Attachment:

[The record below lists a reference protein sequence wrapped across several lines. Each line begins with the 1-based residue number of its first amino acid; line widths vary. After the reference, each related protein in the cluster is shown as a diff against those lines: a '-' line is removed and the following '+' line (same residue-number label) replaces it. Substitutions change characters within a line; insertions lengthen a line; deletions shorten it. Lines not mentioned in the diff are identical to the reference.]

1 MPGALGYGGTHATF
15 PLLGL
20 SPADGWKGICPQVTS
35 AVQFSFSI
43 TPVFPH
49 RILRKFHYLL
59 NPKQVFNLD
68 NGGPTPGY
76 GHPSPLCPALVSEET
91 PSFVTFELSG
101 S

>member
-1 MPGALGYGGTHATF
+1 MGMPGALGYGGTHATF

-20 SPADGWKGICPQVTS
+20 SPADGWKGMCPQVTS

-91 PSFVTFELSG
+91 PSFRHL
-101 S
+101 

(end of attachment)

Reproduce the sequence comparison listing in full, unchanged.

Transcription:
[The record below lists a reference protein sequence wrapped across several lines. Each line begins with the 1-based residue number of its first amino acid; line widths vary. After the reference, each related protein in the cluster is shown as a diff against those lines: a '-' line is removed and the following '+' line (same residue-number label) replaces it. Substitutions change characters within a line; insertions lengthen a line; deletions shorten it. Lines not mentioned in the diff are identical to the reference.]

1 MPGALGYGGTHATF
15 PLLGL
20 SPADGWKGICPQVTS
35 AVQFSFSI
43 TPVFPH
49 RILRKFHYLL
59 NPKQVFNLD
68 NGGPTPGY
76 GHPSPLCPALVSEET
91 PSFVTFELSG
101 S

>member
-1 MPGALGYGGTHATF
+1 MGMPGALGYGGTHATF

-20 SPADGWKGICPQVTS
+20 SPADGWKGMCPQVTS

-91 PSFVTFELSG
+91 PSFRHL
-101 S
+101 